Icicles sparkle in the sunlight of a beautiful, clear winter morning. A foot of new snow has fallen overnight, blanketing the landscape like a clean sheet of paper, and the sounds of a crisp breeze fill the air. After warming up a cup of coffee, it's out to the driveway to warm up the car and head off to work. But wait -- the car won't start. And that fresh scent of new-fallen snow has been replaced by the smell of gas. Several more twists of the key, accompanied by the muttering of a few angry words, and the engine finally grumbles to life. Unfortunately, the heater doesn't work. No worries - the windows will probably clear up within 20 miles or so. You put the car into reverse and give it some gas, only to hear the spinning of tires coupled with the smell of burning rubber.If only that car had been winterized. Preparing for winter is an annual ritual in most parts of the country, and a lot of attention is paid to ensure that the family stays warm, heating costs stay low and snow gets cleared. Goretex boots and Thinsulate-lined jackets are pulled from storage and lawn furniture is stored in the garage. But cars often don't get added to that to-do list.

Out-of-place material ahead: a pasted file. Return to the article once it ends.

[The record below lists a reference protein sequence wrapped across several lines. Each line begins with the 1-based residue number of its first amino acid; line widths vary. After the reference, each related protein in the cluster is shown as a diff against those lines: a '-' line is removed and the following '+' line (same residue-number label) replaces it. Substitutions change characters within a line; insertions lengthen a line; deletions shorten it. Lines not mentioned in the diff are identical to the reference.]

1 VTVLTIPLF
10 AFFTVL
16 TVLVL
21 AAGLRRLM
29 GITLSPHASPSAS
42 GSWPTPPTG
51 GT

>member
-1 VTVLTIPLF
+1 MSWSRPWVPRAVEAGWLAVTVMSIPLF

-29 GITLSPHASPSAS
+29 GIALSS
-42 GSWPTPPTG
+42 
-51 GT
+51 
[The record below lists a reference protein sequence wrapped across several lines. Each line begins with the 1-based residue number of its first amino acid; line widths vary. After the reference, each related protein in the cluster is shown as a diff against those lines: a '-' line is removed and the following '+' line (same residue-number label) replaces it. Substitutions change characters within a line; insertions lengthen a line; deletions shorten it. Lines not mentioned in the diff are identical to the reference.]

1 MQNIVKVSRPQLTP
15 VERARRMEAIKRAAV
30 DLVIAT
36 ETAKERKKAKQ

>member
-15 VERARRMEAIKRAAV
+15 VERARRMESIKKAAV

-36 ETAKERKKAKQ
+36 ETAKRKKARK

Despite frigid temperatures or several inches of fresh powder, vehicles are expected to operate safely on a moment's notice.
To limit problems this winter, consider the following tips before the snow flies.